We used an arbitrary waveform generator (3102C, Tektronix, Texas, USA) with a power amplifier (LZY-22+, Mini-circuits, Shenzhen, China) to provide an output to apply to a 3.7 MHz focused transducer with a focal diameter and length of 0.7 and 11.1 mm, respectively. We performed FUS stimulation of the ACC (Cg) region of mice to induce pain relief in the mice (the ultrasound pulse parameters were as follows: pulse repetition frequency, 1.5 kHz and duty cycle, 10%. The spatial-peak pulse-averaged acoustic intensity (Isppa) was 15980 mW/cm2 and 34982 mW/cm2 for FUS1 and FUS2, respectively. Moreover, the spatial-peak temporal-average intensity (Ispta) was 1598 mW/cm2 and 3498 mW/cm2 for FUS1 and FUS2, respectively (Figure 1(a)). These values were obtained using degassed water through an ultrasound test tank system (Precision Acoustics Ltd., Dorchester, United Kingdom) equipped with a calibrated hydrophone (2010, Precision Acoustics Ltd., Dorchester, United Kingdom). We measured the acoustic intensity attenuation through the skull up to 80%, and the focal spot can be located just below the skull. The measured acoustic field distribution shows the measured acoustic pressure of the probe, with or without a fresh mouse skull. The focus distance for projecting across the cingulate cortex area through the collimator filled with degassed water was 11.1 mm (Figure 1(b)).

All the mice were depilated using a depilatory paste (Veet, Reckitt Benckiser, Hubei, China), and we used acoustic coupling gel for FUS treatment (15 min/day for 21 days). The mice underwent ultrasonic stimulation under anesthesia with isoflurane (2% for induction, 0.6% for maintenance, Sigma-Aldrich, St. Louis, Missouri, USA). The mice were depilated and anesthetized; then, the head of the mice was fixed on the mouse-adapted stereotaxic device. The collimator prepared by calculating the focal length of the ultrasound transducer was placed directly above the brain area of ACC (bregma point) and was coupled with a coupling agent to ensure no air was left (Figure 1(a)). Ultrasound stimulation was performed through the collimator, just touching the scalp of the mice using the above parameters, and the sham procedure was performed at the same time, which involved the same procedure of all working processes for equal time, with all equipment turned on, without ultrasonic excitation signal.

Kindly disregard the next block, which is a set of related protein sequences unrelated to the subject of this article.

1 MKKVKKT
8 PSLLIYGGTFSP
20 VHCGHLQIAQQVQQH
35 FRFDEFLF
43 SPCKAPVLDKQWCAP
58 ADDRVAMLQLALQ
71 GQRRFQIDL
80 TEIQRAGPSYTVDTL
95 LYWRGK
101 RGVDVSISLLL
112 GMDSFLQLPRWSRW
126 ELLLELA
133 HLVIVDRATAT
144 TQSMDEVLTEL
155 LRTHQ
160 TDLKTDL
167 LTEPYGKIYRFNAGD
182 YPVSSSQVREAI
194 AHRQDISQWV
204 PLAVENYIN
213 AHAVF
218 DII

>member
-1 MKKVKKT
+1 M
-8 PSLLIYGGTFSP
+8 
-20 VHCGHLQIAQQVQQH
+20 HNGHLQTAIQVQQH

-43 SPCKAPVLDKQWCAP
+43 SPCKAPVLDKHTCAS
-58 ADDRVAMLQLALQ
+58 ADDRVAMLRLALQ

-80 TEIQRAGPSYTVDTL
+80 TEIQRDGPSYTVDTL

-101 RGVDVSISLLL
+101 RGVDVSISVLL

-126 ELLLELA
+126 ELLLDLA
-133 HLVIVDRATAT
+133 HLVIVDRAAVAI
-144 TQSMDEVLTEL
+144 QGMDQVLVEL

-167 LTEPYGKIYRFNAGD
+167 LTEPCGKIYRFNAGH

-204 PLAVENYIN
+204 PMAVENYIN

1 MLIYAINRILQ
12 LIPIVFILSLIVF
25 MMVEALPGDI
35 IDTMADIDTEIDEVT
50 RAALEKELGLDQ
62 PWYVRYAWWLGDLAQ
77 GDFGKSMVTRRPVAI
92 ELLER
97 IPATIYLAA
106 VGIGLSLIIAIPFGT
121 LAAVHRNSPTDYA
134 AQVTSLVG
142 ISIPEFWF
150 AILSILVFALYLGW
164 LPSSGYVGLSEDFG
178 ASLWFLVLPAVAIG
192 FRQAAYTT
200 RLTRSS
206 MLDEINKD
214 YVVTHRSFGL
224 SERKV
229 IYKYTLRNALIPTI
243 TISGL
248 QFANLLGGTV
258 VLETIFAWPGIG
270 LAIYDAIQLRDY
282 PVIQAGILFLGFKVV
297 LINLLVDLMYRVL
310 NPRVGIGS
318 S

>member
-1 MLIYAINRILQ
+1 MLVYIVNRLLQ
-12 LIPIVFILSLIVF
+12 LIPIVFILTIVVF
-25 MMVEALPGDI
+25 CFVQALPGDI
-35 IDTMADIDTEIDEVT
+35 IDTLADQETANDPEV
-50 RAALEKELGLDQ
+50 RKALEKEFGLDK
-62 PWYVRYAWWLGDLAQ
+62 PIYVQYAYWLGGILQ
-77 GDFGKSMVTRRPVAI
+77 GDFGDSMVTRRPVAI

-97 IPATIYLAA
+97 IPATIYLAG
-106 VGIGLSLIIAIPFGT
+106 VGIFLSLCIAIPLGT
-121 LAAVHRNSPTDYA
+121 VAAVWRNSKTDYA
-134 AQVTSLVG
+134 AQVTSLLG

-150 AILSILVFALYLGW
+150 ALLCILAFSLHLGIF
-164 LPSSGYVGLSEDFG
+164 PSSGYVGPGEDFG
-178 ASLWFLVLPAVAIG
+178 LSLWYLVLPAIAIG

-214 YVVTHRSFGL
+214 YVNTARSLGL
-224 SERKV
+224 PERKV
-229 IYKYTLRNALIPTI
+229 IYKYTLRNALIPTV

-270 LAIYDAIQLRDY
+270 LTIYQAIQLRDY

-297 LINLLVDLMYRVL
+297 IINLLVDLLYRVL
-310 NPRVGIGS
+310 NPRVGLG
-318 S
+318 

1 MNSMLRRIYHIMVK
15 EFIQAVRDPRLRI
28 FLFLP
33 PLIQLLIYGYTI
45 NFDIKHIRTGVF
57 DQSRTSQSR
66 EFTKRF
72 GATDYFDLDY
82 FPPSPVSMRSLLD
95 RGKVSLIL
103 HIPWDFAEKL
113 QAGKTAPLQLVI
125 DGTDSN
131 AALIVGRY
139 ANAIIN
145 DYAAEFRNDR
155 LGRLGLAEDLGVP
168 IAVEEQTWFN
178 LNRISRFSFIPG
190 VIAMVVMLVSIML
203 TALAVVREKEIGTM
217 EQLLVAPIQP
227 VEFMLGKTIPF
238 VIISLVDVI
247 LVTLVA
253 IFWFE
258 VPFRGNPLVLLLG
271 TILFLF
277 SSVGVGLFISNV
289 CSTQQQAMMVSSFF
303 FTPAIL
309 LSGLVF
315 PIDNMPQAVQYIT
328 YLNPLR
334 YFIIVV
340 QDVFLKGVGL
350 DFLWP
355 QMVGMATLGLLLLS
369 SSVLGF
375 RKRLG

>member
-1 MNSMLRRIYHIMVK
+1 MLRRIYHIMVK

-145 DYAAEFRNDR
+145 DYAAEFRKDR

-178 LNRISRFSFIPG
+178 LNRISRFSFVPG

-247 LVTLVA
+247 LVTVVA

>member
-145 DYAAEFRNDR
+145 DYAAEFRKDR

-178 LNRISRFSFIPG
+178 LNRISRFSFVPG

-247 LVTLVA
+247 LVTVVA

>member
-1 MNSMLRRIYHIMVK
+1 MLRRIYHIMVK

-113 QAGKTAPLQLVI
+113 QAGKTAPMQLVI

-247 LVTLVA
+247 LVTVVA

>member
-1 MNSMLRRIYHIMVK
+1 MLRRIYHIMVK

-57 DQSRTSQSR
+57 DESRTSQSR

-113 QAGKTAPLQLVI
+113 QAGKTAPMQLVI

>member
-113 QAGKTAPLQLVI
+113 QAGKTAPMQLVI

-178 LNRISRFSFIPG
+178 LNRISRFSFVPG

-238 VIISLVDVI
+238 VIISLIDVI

First, we performed FUS on the short-term pain model to determine the effect of FUS on the ACC brain area in the early stage of pain. On the 6th day after surgery, we confirmed the successful establishment of the CCI model using the nociceptive tests. On the 7th day, we started FUS stimulation at 15 min/day for 21 days (Figure 2(a)). After completing the short-term experiment, we confirmed that FUS has a better neuromodulation effect when using the FUS2 parameters. Therefore, we conducted long-term experiments to confirm the effectiveness of the ACC regulation with FUS in the chronic pain period using FUS2 parameters. Following successful establishment of the CCI model, the mice were allowed to move freely for 90 days without intervention, and the baseline values of nociceptive tests were determined prior to ultrasound stimulation. On the 91st day, we started the FUS2 stimulation using a similar protocol to that used for the short-term experiment (Figure 3(a)).

2.5. Slice Preparation and Multielectrode Array (MEA) Recordings

To verify the direct effect of ultrasound on neurons in the ACC brain area using FUS2 parameters, we separately recorded three brain slices of three C57BL/6J mice for MEA recordings. The animals were sacrificed using a rodent guillotine (RWD, Shenzhen, China) under deep anesthesia with 5% isoflurane. Next, we collected the brains and placed them in an ice-cold oxygenated high-sucrose cutting solution (0–2°C) that contained the following ingredients (in mM): 60 NaCl, 3 KCl, 7 MgCl2, 1.25 NaH2PO4, 25 NaHCO3, 10 D-glucose, 115 sucrose, and 0.5 CaCl2. Subsequently, we prepared 500 μm coronal slices of the ACC area using a vibratome (VT-1200 Series, Leica Biosystems, Wetzlar, Germany). The slices were then equilibrated and incubated in artificial cerebrospinal fluid (ACSF) that contained the following ingredients (in mM): 126 NaCl, 2.5 KCl, 1 MgCl2, 1.25 NaH2PO4, 26 NaHCO3, 10 D-glucose, 2 sodium pyruvate, 0.5 L-ascorbic acid, and 2 CaCl2. The ACSF was continuously saturated with 95% O2-5% CO2 and maintained at a temperature of 35°C (all the above regents: Sigma-Aldrich, St. Louis, Missouri, USA).